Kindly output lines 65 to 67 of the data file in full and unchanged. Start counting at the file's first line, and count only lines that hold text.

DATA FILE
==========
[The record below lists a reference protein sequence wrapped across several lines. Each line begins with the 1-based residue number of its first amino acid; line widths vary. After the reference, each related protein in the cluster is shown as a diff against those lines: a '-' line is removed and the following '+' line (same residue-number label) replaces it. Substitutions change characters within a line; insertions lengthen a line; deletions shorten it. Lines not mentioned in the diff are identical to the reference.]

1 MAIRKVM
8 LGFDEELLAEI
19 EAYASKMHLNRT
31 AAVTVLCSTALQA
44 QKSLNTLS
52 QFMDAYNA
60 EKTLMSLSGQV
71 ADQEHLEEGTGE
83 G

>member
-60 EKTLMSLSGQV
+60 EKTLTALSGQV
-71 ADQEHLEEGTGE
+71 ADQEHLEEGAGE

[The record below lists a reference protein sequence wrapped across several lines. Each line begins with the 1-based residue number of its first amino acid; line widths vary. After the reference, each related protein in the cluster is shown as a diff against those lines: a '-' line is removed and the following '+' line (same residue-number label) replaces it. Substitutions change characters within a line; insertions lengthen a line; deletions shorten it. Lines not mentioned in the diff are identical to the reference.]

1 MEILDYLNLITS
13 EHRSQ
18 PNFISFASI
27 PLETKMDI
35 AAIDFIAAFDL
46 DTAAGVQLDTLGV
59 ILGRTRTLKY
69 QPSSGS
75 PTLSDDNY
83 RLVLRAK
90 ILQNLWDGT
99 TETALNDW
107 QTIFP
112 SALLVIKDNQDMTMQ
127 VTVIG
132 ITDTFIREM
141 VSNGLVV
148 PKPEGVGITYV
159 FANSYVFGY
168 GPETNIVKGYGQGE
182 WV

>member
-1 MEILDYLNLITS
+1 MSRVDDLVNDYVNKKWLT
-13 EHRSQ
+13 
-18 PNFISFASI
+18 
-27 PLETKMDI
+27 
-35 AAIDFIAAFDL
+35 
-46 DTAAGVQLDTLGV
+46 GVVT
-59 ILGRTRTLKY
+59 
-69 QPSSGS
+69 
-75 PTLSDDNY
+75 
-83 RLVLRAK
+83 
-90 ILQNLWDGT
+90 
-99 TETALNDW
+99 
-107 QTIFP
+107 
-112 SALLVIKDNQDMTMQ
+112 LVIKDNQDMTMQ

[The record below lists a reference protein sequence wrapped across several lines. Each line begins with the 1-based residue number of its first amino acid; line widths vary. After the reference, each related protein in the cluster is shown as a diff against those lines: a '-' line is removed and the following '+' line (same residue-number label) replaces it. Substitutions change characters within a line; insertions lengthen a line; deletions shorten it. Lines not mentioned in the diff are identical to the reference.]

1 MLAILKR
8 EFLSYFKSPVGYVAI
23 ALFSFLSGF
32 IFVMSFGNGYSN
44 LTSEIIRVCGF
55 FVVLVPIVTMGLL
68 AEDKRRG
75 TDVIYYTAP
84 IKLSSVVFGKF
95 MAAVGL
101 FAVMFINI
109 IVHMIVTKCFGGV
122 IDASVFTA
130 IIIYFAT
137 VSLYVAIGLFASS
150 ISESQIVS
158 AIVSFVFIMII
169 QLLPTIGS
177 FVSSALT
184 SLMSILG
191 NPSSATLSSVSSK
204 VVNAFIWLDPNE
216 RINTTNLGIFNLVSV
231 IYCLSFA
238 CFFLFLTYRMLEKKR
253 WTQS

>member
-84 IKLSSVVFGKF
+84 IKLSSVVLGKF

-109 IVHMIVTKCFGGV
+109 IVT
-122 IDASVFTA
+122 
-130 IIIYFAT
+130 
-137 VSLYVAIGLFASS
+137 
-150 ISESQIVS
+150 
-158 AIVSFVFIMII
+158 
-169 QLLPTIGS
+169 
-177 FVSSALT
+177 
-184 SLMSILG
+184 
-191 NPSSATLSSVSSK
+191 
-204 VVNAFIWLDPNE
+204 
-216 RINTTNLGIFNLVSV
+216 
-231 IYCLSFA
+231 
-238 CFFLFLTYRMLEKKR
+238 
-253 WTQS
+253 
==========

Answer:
-112 SALLVIKDNQDMTMQ
+112 LVIKDNQDMTMQ

[The record below lists a reference protein sequence wrapped across several lines. Each line begins with the 1-based residue number of its first amino acid; line widths vary. After the reference, each related protein in the cluster is shown as a diff against those lines: a '-' line is removed and the following '+' line (same residue-number label) replaces it. Substitutions change characters within a line; insertions lengthen a line; deletions shorten it. Lines not mentioned in the diff are identical to the reference.]